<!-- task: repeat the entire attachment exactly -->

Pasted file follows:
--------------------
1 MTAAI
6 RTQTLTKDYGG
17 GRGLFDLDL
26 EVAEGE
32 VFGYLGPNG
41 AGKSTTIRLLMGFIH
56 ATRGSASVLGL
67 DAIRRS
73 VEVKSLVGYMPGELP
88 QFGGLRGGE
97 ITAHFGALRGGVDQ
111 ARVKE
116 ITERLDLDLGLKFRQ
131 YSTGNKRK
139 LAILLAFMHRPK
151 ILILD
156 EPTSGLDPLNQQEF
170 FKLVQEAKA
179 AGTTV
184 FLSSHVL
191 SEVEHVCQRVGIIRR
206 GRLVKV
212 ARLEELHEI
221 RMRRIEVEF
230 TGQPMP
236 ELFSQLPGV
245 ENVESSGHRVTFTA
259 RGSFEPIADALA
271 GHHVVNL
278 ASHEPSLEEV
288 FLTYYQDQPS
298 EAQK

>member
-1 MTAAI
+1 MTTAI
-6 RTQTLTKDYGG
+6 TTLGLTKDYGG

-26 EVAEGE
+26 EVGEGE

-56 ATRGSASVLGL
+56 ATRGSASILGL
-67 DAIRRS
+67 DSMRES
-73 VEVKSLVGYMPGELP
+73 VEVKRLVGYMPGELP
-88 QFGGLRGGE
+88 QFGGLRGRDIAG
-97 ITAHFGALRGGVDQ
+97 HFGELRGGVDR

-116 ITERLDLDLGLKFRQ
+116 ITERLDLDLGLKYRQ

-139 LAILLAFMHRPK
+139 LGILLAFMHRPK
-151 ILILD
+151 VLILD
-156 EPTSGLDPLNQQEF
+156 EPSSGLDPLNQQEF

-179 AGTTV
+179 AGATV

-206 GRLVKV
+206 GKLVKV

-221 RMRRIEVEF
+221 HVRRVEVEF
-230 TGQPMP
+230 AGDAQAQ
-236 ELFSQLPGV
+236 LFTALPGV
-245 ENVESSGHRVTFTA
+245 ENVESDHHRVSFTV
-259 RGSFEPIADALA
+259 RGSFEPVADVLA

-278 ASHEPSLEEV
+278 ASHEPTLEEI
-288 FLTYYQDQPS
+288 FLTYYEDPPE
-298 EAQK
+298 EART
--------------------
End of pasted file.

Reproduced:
1 MTAAI
6 RTQTLTKDYGG
17 GRGLFDLDL
26 EVAEGE
32 VFGYLGPNG
41 AGKSTTIRLLMGFIH
56 ATRGSASVLGL
67 DAIRRS
73 VEVKSLVGYMPGELP
88 QFGGLRGGE
97 ITAHFGALRGGVDQ
111 ARVKE
116 ITERLDLDLGLKFRQ
131 YSTGNKRK
139 LAILLAFMHRPK
151 ILILD
156 EPTSGLDPLNQQEF
170 FKLVQEAKA
179 AGTTV
184 FLSSHVL
191 SEVEHVCQRVGIIRR
206 GRLVKV
212 ARLEELHEI
221 RMRRIEVEF
230 TGQPMP
236 ELFSQLPGV
245 ENVESSGHRVTFTA
259 RGSFEPIADALA
271 GHHVVNL
278 ASHEPSLEEV
288 FLTYYQDQPS
298 EAQK

>member
-1 MTAAI
+1 MTTAI
-6 RTQTLTKDYGG
+6 TTLGLTKDYGG

-26 EVAEGE
+26 EVGEGE

-56 ATRGSASVLGL
+56 ATRGSASILGL
-67 DAIRRS
+67 DSMRES
-73 VEVKSLVGYMPGELP
+73 VEVKRLVGYMPGELP
-88 QFGGLRGGE
+88 QFGGLRGRDIAG
-97 ITAHFGALRGGVDQ
+97 HFGELRGGVDR

-116 ITERLDLDLGLKFRQ
+116 ITERLDLDLGLKYRQ

-139 LAILLAFMHRPK
+139 LGILLAFMHRPK
-151 ILILD
+151 VLILD
-156 EPTSGLDPLNQQEF
+156 EPSSGLDPLNQQEF

-179 AGTTV
+179 AGATV

-206 GRLVKV
+206 GKLVKV

-221 RMRRIEVEF
+221 HVRRVEVEF
-230 TGQPMP
+230 AGDAQAQ
-236 ELFSQLPGV
+236 LFTALPGV
-245 ENVESSGHRVTFTA
+245 ENVESDHHRVSFTV
-259 RGSFEPIADALA
+259 RGSFEPVADVLA

-278 ASHEPSLEEV
+278 ASHEPTLEEI
-288 FLTYYQDQPS
+288 FLTYYEDPPE
-298 EAQK
+298 EART